Targeting better control with biologic therapy.
In the United States, asthma affects 8% of adults and 7% children1. Asthma is a chronic inflammatory respiratory disease characterized by reversible airway obstruction and hyper-responsiveness with symptoms of wheeze, shortness of breath, chest tightness and cough2.
Despite optimization of standard care regimens, approximately 5-10% of patients with asthma have severe and difficult-to-treat disease requiring use of high-dose inhaled corticosteroid plus a second controller and yet oftentimes remain uncontrolled2. These patients have higher rates of morbidity, mortality and healthcare utilization 2,3.
There are various mechanisms that contribute to the inflammation seen within asthma denoted as Th-2 high and Th-2 low asthma phenotypes. Genetic susceptibility and environmental exposure to viruses, allergens, pollutants and other irritants trigger airway inflammation and in Th-2 high this results in the release of type 2 cytokines; IL-4, IL-5 and IL-13 and recruitment of mast cells, eosinophils and basophils, secretion of IgE by B-cells, bronchoconstriction and airway remodeling3,4.
While systemic corticosteroids suppress the Th-2 inflammatory response, biologic agents also known as monoclonal antibodies (mAB) offer substantial advantages as they precisely target the source of inflammation, allowing a patientâ€™s medical regimen to be tailored to their clinical phenotype without incurring the broad effects of systemic steroids3. The goals of treatment with the addition of a biologic are reduced exacerbations, decreased need for systemic steroids, reduced asthma symptoms, improved quality of life and pulmonary function4.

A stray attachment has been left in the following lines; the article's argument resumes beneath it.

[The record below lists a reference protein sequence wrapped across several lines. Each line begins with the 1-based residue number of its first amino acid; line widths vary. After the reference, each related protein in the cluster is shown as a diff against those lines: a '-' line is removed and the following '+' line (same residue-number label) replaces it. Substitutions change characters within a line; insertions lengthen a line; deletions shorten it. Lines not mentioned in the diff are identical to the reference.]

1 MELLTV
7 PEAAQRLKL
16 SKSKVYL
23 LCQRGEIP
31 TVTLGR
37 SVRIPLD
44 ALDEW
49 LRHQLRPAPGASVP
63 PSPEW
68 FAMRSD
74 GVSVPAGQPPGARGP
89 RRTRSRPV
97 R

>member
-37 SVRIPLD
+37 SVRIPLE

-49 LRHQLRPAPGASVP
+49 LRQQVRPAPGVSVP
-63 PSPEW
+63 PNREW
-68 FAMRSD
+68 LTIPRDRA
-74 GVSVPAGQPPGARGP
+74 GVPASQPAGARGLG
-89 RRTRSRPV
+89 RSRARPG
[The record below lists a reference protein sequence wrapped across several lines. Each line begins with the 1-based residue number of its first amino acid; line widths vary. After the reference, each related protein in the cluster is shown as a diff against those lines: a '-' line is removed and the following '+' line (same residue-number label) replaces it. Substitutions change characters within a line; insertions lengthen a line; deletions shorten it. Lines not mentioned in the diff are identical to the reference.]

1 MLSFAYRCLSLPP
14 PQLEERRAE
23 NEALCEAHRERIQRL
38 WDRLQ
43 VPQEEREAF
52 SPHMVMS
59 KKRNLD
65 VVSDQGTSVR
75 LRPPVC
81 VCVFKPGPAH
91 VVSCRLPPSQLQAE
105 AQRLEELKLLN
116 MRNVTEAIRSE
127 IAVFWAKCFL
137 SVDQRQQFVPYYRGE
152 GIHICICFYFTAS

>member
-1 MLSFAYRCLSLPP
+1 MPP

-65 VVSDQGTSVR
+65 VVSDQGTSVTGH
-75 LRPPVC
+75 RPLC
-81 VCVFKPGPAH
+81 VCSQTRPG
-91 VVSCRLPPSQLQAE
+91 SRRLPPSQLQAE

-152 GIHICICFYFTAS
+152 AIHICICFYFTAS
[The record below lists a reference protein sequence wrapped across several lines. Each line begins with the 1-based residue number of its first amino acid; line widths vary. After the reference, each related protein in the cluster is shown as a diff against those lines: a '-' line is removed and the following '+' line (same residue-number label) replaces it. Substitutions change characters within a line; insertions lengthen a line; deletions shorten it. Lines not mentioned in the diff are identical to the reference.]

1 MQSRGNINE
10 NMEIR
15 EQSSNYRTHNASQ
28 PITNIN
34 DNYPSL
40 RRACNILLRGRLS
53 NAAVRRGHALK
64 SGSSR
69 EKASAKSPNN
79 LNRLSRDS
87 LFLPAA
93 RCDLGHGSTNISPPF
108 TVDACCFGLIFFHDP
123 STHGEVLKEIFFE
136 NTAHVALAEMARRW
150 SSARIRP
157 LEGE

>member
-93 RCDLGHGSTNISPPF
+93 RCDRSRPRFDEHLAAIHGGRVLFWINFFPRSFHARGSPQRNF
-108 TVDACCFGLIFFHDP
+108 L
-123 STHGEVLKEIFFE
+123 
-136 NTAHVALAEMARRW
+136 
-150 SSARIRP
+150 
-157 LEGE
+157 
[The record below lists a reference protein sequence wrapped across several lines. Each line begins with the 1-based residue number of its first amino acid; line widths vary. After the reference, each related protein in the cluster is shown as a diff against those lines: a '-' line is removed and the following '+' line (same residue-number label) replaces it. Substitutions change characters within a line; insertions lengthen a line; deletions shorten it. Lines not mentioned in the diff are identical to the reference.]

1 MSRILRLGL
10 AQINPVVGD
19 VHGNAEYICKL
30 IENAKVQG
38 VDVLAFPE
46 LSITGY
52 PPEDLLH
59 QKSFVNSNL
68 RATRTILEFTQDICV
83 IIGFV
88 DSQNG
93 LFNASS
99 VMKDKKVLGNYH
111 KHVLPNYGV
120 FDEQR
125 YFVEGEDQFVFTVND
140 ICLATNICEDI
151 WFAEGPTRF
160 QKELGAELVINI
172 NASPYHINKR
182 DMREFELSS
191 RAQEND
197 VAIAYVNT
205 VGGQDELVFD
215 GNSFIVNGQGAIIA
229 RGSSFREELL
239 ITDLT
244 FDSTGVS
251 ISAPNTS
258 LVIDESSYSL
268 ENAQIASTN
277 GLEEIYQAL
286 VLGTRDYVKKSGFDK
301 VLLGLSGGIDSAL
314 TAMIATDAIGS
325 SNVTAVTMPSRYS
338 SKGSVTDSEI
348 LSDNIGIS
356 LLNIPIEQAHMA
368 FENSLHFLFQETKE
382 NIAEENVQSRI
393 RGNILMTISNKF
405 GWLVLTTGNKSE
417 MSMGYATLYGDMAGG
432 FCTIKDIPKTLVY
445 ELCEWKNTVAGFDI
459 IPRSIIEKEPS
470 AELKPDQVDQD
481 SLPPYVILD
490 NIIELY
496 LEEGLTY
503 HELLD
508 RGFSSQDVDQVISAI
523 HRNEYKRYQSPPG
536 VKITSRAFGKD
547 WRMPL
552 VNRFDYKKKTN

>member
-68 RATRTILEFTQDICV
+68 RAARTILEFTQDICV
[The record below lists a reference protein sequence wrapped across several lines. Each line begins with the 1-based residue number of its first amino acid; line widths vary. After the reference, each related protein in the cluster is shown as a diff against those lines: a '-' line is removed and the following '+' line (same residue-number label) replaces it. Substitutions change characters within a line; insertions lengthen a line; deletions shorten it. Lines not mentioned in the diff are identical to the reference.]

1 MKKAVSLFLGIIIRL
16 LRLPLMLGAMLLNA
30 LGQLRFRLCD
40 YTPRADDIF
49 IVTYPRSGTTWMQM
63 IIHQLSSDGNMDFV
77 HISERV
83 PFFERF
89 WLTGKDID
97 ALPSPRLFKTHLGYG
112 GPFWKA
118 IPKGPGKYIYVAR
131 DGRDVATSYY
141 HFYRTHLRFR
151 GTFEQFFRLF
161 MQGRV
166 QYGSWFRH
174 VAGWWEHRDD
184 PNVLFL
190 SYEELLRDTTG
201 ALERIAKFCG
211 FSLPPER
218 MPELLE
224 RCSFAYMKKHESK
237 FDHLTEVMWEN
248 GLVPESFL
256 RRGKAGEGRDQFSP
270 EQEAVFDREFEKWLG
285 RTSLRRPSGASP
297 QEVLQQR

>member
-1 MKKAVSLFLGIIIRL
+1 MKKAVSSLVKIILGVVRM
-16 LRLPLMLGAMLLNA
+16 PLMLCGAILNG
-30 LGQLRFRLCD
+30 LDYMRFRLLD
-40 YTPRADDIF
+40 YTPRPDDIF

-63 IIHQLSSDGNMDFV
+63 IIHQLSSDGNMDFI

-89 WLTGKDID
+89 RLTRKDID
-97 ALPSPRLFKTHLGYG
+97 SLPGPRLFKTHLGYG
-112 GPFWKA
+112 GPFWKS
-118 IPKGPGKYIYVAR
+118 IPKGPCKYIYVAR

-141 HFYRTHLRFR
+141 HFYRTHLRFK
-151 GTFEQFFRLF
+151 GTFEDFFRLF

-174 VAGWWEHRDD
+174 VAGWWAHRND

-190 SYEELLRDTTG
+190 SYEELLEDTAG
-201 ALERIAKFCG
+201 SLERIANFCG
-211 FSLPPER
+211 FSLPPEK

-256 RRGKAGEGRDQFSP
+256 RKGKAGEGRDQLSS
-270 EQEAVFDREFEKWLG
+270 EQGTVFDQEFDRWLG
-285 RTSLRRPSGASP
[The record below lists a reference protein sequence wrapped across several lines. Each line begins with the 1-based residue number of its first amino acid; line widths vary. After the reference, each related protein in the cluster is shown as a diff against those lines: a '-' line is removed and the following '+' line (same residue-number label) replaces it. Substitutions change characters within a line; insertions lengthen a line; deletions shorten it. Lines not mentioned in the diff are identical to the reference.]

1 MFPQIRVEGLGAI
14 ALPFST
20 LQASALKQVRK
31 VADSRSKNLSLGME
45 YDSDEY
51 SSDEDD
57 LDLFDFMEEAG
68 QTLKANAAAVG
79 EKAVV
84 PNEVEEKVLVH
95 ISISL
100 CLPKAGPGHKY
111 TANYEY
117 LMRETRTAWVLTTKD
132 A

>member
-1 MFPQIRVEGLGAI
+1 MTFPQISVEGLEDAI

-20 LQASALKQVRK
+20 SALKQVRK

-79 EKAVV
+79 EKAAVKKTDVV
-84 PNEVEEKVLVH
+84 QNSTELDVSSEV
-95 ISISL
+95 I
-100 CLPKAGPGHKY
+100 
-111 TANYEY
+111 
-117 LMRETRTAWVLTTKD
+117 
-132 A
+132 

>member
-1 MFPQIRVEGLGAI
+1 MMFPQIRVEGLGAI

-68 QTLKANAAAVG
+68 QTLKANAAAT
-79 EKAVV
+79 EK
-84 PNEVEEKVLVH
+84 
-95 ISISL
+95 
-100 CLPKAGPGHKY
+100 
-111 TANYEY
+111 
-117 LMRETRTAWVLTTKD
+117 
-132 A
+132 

There are currently five mAB approved for moderate to severe asthma with elevated Th-2 inflammatory markers (elevated serum or sputum eosinophils, elevated fractional exhaled nitric oxide, elevated total or specific IgE). Unfortunately, at the time of this article there are no currently approved mAB for Th-2 low asthma3,4.
Use of biologics raises many questions: indications for use, impact of comorbid disease and consideration of potential side effects, preference for one agent over another and how to proceed when there is no perceived benefit. Each agent has specific indications and approval considerations.
Direct head-to-head comparisons of these agents are not available, and meta-analyses yield discordant results5. Thus, the choice of which therapeutic needs to be patient-specific.
Physicians should use asthma severity, phenotype, age, biomarkers, treatment goals, comorbid conditions, safety and cost to help guide the treatment selection in a shared decision-making process with patients. This is to help optimize adherence, with special attention to patient preferences regarding safety concerns and medication administration options5. Treatment with any mAB for asthma requires that a patientâ€™s asthma is inadequately controlled on inhaler therapies after addressing other factors of poor control such as adherence, inhaler technique and compounding comorbidity.
In considering treatment, if more than one agent is a reasonable option, patient preference regarding the method, frequency and location of drug administration should be considered. Many agents are now available as prefilled syringes, pens or autoinjectors, and thus a requirement to return to a healthcare setting for administration may not be necessary. Alternatively, many patients may not feel comfortable performing self-administration and may prefer administration in their providerâ€™s office or at least initially until they gain the confidence of self-administration.
Types of Biologics for Asthma